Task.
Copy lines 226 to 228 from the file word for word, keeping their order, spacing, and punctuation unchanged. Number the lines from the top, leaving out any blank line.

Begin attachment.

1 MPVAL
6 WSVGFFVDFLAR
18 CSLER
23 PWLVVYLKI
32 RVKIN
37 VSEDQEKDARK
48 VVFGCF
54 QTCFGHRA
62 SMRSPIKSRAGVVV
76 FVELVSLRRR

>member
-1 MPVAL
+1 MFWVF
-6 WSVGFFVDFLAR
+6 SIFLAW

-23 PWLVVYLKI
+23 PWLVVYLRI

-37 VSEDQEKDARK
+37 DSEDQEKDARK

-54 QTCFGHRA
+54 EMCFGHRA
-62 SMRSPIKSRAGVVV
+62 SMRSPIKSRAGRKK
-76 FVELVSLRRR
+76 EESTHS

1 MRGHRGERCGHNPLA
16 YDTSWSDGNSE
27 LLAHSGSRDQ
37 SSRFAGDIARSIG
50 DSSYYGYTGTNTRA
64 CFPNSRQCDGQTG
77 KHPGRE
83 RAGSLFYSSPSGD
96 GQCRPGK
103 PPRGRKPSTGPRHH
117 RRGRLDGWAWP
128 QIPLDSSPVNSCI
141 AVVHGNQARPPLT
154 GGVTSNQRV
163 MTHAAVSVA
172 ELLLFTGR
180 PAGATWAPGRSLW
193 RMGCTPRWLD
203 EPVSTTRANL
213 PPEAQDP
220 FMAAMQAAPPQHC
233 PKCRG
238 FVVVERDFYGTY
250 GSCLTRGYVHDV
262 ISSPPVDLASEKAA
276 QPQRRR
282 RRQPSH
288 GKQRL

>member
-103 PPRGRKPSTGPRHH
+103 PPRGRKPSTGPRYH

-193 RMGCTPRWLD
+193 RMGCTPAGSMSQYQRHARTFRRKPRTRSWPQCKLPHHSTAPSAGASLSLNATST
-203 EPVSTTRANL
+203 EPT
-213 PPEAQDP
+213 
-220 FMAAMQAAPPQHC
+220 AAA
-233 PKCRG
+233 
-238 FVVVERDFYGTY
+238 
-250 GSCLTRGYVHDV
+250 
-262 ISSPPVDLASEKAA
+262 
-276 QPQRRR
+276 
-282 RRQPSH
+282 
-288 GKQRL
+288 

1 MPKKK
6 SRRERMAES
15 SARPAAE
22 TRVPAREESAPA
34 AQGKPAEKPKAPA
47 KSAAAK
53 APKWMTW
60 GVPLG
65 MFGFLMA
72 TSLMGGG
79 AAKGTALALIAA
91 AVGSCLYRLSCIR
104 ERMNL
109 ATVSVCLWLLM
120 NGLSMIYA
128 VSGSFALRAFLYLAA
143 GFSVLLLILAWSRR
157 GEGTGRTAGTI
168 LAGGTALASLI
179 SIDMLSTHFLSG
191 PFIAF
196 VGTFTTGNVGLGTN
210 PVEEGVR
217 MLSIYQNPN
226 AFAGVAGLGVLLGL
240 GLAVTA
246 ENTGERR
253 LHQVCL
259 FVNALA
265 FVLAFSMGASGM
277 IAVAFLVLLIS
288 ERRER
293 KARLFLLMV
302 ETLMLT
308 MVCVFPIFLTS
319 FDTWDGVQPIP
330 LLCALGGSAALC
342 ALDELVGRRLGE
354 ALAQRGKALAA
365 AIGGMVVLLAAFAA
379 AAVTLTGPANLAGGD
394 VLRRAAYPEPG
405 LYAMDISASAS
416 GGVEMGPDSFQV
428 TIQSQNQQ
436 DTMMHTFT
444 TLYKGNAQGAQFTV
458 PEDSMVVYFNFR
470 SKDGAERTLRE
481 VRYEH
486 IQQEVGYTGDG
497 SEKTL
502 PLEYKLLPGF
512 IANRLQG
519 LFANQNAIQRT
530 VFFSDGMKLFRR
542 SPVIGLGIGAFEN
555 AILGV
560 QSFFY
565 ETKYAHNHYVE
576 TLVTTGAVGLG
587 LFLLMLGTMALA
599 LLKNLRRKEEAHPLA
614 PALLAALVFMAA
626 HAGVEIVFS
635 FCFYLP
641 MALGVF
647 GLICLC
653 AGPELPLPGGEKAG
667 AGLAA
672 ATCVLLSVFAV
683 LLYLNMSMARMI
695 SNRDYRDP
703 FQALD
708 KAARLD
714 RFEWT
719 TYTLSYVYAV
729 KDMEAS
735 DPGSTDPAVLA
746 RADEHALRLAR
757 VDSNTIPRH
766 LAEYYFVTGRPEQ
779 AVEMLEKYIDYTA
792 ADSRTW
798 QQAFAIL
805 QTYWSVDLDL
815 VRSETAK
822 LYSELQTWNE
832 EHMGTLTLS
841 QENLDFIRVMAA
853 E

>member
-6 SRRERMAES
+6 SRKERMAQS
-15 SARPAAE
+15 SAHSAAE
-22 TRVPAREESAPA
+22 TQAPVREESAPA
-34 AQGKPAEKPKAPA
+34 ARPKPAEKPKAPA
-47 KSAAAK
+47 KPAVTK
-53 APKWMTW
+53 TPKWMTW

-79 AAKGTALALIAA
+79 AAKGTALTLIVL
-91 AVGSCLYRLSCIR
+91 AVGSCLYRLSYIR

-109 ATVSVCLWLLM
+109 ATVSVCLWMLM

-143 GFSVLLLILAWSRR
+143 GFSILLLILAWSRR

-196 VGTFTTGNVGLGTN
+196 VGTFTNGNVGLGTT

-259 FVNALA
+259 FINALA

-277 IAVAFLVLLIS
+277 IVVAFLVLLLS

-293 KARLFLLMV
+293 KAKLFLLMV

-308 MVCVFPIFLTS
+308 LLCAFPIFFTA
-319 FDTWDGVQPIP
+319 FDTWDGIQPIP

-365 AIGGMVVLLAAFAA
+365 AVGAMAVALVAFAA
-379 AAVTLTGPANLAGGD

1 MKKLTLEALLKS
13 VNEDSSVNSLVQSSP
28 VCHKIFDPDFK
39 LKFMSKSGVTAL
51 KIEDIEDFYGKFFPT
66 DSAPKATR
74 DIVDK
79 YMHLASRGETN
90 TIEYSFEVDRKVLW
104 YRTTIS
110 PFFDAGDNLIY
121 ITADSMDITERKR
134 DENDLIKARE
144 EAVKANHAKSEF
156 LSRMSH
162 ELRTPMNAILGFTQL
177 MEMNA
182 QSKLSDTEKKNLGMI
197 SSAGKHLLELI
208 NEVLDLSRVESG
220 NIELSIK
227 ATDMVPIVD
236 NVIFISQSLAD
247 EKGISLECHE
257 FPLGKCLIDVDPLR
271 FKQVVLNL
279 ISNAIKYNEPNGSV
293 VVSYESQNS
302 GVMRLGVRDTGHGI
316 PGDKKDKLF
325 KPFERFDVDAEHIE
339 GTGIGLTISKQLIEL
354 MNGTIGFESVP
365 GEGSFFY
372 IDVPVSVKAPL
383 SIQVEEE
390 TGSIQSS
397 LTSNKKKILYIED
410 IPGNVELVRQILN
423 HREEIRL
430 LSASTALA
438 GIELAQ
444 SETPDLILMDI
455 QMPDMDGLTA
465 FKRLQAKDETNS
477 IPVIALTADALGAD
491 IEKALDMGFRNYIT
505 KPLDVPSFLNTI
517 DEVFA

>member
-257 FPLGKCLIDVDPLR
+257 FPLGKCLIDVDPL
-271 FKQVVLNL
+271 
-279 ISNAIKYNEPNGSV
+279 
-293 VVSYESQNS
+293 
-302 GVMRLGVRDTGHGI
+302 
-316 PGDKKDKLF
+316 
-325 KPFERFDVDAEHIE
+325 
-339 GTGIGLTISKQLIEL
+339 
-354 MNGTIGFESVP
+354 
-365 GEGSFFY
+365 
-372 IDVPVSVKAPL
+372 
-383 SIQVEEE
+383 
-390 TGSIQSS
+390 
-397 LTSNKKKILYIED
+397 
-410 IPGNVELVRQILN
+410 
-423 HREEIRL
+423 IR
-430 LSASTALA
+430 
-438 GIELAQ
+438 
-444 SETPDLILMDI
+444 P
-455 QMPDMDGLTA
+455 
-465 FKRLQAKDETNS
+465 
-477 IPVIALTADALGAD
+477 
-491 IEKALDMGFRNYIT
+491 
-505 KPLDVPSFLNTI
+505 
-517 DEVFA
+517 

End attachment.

220 NIELSIK
227 ATDMVPIVD
236 NVIFISQSLAD